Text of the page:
Puffins are rightfully dubbed the “clowns of the ocean” from their animated appearance, but sadly, they might instead serve as the “canary in a coal mine” warning us about climate change threats to the ocean.
The ocean is warming up in the Gulf of Maine from Massachusetts to Nova Scotia where ocean temperatures have hit a 150-year high, and these abnormally warm waters are altering marine food webs. Many fish species are moving into deeper and colder waters, and some are being replaced by fish from the south.The problem is that puffins are used to eating certain types of fish like herring, which are the perfect size for a small bird like a puffin. But herring and many other fish species are moving offshore into cooler waters, and the puffins are struggling to adapt.
Puffins were hunted down to just one breeding pair in Maine in 1901. From decades of successful conservation efforts, their population in Maine is back to roughly 2,000 birds. But this winter 40 puffins and hundreds of other birds washed up dead in Massachusetts apparently from starvation. Similar mass die-offs of puffins have been witnessed in Scotland, Iceland and Bermuda.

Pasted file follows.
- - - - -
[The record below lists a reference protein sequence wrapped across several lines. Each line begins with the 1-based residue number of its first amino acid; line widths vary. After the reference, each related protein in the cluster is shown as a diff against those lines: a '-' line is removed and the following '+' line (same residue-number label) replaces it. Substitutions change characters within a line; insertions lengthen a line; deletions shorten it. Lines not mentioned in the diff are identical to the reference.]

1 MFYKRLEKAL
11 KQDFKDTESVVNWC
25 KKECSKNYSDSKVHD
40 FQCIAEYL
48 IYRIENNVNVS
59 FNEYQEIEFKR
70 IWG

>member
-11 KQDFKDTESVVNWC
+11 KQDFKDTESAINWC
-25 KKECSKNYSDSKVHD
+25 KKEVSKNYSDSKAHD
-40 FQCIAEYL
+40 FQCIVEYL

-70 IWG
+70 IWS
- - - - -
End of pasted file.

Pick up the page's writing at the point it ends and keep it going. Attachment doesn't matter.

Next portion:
Last summer, the survival of young puffins in the two largest colonies in Maine dropped dramatically. Sadly, some of the dead young puffins in Maine were surrounded by fish that adult puffins had caught for them, but they were butterfish, not herring, and they were simply too big for the young puffins to swallow.
This is a sad, but poignant picture of what climate change will mean for many different types of marine wildlife. As climatic conditions change, feeding, breeding, migration and other patterns may be disrupted, and this can lead to massive die-offs.
To save puffins and other animals like them, we need to limit the impacts of climate change. Many bird species are at risk of extinction from climate change, and seabirds may particularly struggle from a combination of rising sea levels, more powerful storms and shifting food resources due to warming waters. The dead puffins are another indicator that the ocean is out of balance due to polluting emissions, and we need to aggressively shift to clean energy sources like offshore wind.
This article was written by Matt Huelsenbeck for Oceana.org